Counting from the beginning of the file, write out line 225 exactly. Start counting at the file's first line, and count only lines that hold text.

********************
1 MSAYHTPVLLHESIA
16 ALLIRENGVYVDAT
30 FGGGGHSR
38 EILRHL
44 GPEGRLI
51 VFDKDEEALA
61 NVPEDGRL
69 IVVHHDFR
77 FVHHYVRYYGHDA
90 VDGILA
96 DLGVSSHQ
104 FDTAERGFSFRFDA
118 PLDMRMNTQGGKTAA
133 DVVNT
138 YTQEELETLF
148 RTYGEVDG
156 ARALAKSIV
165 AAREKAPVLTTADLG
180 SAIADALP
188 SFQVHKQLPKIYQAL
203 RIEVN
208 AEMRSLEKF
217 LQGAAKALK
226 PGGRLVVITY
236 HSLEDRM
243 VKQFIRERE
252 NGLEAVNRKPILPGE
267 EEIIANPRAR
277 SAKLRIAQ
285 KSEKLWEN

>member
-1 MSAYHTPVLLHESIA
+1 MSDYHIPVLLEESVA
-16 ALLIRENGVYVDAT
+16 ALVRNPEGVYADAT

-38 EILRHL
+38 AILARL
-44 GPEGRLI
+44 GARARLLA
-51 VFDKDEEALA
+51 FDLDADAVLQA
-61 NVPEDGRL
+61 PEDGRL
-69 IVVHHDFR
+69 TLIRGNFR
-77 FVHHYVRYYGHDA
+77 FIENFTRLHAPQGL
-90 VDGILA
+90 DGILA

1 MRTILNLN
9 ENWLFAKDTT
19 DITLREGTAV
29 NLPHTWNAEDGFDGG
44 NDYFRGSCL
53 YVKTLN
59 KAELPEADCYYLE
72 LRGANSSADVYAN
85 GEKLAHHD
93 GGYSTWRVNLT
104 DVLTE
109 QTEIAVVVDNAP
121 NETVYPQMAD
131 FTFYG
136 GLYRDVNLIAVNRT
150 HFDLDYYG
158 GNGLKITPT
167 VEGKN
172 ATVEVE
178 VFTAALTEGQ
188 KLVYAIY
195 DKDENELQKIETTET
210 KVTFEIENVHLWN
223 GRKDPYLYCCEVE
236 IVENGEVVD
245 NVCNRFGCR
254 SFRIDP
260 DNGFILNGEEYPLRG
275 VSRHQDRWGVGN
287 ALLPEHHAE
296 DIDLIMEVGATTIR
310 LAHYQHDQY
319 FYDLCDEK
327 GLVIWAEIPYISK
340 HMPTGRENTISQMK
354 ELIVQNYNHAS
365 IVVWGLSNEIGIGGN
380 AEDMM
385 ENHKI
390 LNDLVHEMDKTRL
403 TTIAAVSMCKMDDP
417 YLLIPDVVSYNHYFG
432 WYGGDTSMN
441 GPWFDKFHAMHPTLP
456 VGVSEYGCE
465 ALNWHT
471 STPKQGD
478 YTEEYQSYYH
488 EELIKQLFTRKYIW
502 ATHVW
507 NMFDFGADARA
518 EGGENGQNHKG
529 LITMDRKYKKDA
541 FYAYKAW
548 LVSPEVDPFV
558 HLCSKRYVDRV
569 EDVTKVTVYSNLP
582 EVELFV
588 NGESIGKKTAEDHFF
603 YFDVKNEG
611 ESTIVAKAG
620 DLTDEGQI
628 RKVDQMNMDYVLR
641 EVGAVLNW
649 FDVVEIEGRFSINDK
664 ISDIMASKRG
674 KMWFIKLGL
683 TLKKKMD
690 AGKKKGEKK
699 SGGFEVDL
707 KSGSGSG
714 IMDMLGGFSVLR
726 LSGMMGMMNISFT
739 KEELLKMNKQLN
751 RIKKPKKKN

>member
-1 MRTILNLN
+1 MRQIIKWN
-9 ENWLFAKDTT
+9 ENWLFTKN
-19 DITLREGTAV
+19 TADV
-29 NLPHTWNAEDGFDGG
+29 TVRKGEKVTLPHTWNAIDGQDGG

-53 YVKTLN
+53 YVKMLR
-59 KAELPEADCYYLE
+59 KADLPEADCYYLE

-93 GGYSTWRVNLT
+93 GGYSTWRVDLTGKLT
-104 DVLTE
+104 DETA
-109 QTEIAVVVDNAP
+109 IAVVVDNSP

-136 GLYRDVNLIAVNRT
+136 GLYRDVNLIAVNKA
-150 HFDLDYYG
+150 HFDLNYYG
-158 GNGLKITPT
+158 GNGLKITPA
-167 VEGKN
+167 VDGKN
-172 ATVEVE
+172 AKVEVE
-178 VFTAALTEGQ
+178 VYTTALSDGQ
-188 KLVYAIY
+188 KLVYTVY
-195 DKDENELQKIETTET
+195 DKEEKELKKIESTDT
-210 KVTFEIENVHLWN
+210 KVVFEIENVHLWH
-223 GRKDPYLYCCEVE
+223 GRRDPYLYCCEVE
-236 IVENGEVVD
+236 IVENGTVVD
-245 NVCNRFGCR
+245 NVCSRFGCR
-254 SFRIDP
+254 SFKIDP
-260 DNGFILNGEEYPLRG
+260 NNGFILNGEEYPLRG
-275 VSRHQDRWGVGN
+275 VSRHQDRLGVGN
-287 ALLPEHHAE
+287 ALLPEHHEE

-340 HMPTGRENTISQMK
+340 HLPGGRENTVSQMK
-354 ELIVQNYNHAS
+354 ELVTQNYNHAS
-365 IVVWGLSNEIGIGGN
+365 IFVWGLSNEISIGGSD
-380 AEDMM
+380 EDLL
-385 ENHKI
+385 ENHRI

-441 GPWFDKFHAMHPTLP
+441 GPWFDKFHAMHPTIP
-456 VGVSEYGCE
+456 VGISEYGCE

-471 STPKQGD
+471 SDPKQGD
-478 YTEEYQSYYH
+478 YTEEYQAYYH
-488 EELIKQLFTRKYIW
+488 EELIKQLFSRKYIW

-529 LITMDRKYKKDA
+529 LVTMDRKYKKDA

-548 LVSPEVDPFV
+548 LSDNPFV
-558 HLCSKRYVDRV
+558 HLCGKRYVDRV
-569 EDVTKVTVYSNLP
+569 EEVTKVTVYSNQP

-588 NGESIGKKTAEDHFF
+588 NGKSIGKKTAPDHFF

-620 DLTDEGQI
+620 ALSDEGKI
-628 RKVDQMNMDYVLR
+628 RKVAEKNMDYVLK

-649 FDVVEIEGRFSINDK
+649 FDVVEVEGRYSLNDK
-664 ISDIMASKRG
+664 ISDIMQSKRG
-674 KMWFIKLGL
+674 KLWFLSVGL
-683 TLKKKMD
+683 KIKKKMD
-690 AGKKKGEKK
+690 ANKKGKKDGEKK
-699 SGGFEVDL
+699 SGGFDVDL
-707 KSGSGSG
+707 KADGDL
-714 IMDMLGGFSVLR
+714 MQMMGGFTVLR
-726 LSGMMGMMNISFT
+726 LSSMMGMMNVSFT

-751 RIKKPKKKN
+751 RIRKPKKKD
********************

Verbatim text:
+714 MQMMGGFTVLR